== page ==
The Periodic Crises of Market Economies
north america / mexico |
opinion / analysis
Sunday October 12, 2008 03:13 by Randy (personal capacity) - supporter of the Captal Terminus Collective, NEFAC
The US economy is in crisis. Construction has halted and credit is scarce. Companies remaining in business slash their workforces. The stock market is turbulent, even as Congress bails out the bankers. (Meanwhile, working homeowners and renters are left to fend for ourselves, indeed to finance the bailout of the banks.)
How serious is the damage? Will this turmoil prove temporary, or do hard times stretch before us to the horizon? Opinions vary, but the careful reader more attuned to human psychology than economics* might get a clue from the pages of mainstream news reports...
Depression era billboard
Corporate news outlets are careful to avoid alarmist tones when reporting on economics, lest they cause panic in the marketplace. Yet, for the first time in memory, parallels are being drawn between current events and those that preceded the Great Depression of the 1930's.
What caused this most recent crisis? At the risk of oversimplification, we may say there are three broad schools of thought. The most common view, what we will call the liberal view, is that the "free market" is mostly a good thing, but government intervention is necessary to dampen the extremes of the inevitable ups and downs of the business cycle, to offset the more brutal consequences thereof, and pacify the necessary layer of the unemployed.
Conversely, laissez-faire economists claim that markets are infallible, and government intervention the enemy. This view is most common among the wealthy, who employ the ideology to justify such policies as cutting social services. (However, such types are quick to jettison "free market" ideology when convenient. See the previously mentioned bailout of the banks, which, after some posturing, is being supported by the very politicians who delight in bashing Big Government.)
And finally, there is the view that while the worst extremes of the business cycle may in fact be damped out or even delayed by various policies, the nature of the market is such that periodic collapses will occur, regardless.
Which of these views does history lend credence to? Laissez-faire theory is easiest to debunk. Again, its own proponents don't consistently accept its tenets! Witness President Bush, who preaches free market religion to China and the world, even as he scrambles to secure government assistance for his cronies in the banking and energy businesses. Aside from such blatant hypocrisy, US history prior to the regulated market is a tale of boom and bust, of one period of unbridled expansion followed by yet another recession or depression, ad infinitum.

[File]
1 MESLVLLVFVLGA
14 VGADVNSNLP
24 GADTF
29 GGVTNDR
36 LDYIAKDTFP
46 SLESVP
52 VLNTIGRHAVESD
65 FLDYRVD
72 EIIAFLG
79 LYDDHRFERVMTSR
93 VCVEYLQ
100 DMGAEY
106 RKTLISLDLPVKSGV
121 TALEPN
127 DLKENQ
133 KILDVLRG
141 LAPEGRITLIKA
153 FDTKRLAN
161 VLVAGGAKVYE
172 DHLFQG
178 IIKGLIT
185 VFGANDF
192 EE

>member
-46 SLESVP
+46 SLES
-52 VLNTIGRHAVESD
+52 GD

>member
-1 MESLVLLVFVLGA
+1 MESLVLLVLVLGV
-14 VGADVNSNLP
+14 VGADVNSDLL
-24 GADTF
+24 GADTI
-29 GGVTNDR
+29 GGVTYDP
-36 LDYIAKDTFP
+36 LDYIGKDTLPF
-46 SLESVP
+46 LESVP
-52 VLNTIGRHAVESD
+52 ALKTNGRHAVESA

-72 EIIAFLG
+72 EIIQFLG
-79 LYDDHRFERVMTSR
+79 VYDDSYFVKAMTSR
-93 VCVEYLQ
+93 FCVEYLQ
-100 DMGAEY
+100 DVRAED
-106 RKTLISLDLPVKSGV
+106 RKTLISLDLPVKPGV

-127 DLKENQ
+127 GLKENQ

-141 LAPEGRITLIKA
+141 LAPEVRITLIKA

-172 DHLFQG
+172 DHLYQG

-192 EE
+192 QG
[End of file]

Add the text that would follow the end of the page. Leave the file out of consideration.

Until recently, the liberal position appeared more tenable. A reasonable person might be forgiven for believing that society had indeed arrived at the end of history, that practitioners of the dismal science, economics, had succeeded in taming the business cycle. After all, there had been no calamity to rival the Great Depression since the 1930's. The late 70's saw a severe recession, and many folks lost their savings when the tech bubble of the 90's burst, but these circumstances paled against the soup lines of yesteryear. Extremists of both left and right were thought discredited, irrelevant within the new social order, throwbacks to an era dead and gone.
But as the mortgage crisis becomes the market crash, and as the current recession threatens to deepen into a depression, one can only conclude that the savage nature of market economics has not changed significantly. Market economies, local and global, with or without government intervention, have proven as great a failure as the so-called Communism of the former Soviet Union. So long as we live in a society that worships at the altar of exchange, that allows one class to purchase the hours of the lives of another, that values profit above the well-being of humans and humanity, for just so long will these crises periodically recur. In the best of times, the rule of the wealthy is cruel and degrading. In times such as these, it is intolerable.
In the coming months and years, we may expect an increase in the scapegoating of immigrants, religious fundamentalism, perhaps even a resurgent fascist movement in new clothing, financed by the right wing of our rulers. Meanwhile, people of conscience will turn to the left, in search of a sane, humane structure for a new society. Which side will you take?
For several years now, the Capital Terminus Collective has argued for an end to government and market economies, and in their place a global federation of self-managed communities, with fields and industries belonging to all. We are not pleased to see the current chaos and impending misery. But we think it inevitable under capitalism. The need for a new social order has never been greater.
*- An excellent economic analysis examining derivatives in the post-Keynesian world is Paul Bowman's *Financial Weapons of Mass Destruction* on Anarkismo.net at